Other pathologies linked to this type of hypersensitivity are glomerulonephritis (inflammation of the renal glomeruli), rheumatoid arthritis, subacute bacterial endocarditis (inflammation of the heart tissue) and systemic lupus erythematosus, among others.
4. Delayed hypersensitivity
Also called “cell-mediated”, this type of hypersensitivity, as the name suggests, is mediated by T lymphocytes. These lymphocytes are sensitized when they come into contact with a specific antigen, and can damage the tissue by its direct toxic effect or by the release of soluble substances (lymphokines). In short, these are late responses that occur to an antigen to which the lymphocytes were already sensitized.
As you may have noticed, when we talk about allergies, we are talking about immediate hypersensitivity, mediated by IgE immunoglobulins. The rest are not allergic processes per se, because it is not that the immune system acts disproportionately due to a foreign agent, but that it mistakenly destroys the body’s own tissues. Without a doubt, hypersensitivity types 2,3 and 4 are much more pernicious and much less common than the first ones (unless we are talking about anaphylaxis).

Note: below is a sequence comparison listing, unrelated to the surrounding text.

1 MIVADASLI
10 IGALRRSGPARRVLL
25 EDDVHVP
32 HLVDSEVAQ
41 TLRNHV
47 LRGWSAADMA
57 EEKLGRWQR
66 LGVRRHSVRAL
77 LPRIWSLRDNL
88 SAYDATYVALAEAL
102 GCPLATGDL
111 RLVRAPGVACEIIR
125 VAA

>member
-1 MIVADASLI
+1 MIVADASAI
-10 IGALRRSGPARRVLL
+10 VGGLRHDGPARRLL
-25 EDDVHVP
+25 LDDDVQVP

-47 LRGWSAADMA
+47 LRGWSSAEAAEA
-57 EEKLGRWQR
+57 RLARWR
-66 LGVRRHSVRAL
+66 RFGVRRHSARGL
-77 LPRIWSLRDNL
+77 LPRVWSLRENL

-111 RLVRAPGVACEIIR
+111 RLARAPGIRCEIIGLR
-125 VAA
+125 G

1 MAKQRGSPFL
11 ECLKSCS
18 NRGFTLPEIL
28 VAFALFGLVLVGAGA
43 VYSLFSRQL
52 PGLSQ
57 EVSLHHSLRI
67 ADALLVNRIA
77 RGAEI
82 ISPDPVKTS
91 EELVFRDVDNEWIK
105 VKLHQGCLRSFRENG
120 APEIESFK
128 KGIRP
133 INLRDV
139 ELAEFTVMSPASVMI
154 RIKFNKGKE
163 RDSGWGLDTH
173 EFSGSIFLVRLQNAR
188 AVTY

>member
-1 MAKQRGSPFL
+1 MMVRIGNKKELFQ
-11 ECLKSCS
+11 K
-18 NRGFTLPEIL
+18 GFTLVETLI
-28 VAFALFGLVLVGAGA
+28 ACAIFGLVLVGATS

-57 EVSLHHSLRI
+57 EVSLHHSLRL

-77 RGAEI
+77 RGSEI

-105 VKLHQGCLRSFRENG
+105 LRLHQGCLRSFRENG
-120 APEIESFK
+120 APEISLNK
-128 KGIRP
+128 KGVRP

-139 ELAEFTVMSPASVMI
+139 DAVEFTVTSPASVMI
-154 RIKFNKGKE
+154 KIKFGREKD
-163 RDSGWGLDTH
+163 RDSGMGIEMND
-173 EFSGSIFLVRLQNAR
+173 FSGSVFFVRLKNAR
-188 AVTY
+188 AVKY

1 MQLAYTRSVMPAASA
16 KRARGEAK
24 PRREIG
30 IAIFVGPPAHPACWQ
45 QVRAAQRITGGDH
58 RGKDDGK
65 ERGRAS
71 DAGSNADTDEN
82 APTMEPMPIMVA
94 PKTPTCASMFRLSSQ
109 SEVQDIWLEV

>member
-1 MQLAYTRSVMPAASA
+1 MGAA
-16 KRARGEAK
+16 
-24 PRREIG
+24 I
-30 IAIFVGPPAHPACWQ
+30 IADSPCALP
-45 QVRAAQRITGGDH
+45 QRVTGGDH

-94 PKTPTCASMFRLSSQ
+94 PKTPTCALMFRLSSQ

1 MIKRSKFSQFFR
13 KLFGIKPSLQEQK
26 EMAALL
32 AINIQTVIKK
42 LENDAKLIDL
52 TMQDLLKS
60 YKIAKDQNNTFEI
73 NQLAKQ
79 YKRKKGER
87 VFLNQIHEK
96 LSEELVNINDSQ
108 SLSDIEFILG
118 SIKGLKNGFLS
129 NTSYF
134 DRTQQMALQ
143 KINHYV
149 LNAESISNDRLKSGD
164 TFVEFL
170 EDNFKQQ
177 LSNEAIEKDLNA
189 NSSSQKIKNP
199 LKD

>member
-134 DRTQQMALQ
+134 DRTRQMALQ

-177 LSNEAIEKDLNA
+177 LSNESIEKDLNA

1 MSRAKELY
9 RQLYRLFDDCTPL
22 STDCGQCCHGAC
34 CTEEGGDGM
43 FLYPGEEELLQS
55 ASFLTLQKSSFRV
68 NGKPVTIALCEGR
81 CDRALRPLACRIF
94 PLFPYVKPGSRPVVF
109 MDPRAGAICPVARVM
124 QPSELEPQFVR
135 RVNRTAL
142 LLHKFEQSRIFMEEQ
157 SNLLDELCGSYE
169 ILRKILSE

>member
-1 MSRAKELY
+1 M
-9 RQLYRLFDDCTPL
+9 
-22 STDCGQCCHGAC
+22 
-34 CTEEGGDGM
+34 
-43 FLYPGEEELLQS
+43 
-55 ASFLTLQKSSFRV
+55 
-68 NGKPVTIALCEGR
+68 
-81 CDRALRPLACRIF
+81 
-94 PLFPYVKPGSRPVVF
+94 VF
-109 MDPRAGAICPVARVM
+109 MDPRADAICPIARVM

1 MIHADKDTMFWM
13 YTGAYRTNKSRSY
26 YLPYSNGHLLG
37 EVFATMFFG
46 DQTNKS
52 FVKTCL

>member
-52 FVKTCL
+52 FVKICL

As we said in the first few lines, the immune system is essential for the well-being and maintenance of the body. However, like all living machines, it is prone to error and can act disproportionately against substances that are not really harmful and even kill the cellular components essential to the organism itself.
Imagine the disaster the immune system conceives of as a threat to red blood cells or platelets. All this results in a cascade effect which manifests itself in multiple symptoms in the patient, most of them severe. Fortunately, these conditions are not common.